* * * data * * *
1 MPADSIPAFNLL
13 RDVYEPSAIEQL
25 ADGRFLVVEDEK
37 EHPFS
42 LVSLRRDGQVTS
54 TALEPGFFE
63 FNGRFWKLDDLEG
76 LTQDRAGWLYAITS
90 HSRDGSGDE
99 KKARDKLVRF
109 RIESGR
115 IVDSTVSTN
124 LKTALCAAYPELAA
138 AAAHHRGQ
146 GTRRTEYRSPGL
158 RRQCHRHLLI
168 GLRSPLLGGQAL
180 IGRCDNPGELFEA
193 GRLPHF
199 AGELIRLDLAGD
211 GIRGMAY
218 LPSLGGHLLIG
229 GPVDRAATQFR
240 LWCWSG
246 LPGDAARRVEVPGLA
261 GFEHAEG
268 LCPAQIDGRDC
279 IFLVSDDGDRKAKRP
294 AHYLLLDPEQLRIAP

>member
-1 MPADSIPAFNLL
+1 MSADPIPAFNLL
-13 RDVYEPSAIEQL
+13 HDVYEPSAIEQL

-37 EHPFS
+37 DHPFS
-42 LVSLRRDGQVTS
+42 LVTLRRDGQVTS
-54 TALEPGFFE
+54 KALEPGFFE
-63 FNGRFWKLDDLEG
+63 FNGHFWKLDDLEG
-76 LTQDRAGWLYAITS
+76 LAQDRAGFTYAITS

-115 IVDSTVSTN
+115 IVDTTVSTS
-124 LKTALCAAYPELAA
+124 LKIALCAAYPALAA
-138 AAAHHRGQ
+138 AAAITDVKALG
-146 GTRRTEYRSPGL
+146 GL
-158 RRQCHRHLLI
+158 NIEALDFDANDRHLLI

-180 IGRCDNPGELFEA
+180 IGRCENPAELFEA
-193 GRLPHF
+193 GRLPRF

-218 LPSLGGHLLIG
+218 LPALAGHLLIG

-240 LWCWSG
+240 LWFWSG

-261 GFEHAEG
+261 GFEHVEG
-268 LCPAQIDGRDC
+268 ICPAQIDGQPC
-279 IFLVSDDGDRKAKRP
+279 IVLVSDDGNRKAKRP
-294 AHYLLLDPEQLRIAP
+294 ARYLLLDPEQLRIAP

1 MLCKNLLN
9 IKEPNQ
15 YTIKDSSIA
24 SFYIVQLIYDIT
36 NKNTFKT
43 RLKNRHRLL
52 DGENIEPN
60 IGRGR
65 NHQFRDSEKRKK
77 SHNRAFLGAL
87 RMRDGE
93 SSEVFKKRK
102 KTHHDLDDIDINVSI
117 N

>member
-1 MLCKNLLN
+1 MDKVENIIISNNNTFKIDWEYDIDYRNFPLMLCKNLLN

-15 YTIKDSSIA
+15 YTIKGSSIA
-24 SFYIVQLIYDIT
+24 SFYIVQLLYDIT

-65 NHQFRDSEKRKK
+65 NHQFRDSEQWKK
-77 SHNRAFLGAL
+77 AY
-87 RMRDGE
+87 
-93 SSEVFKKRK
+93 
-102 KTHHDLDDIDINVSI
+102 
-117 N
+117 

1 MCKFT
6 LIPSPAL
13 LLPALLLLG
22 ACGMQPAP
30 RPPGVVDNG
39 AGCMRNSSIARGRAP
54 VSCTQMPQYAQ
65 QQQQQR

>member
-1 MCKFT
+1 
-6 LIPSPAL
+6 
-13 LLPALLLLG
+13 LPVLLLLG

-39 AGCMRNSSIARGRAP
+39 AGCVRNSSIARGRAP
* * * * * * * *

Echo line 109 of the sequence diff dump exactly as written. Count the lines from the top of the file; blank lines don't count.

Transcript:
39 AGCMRNSSIARGRAP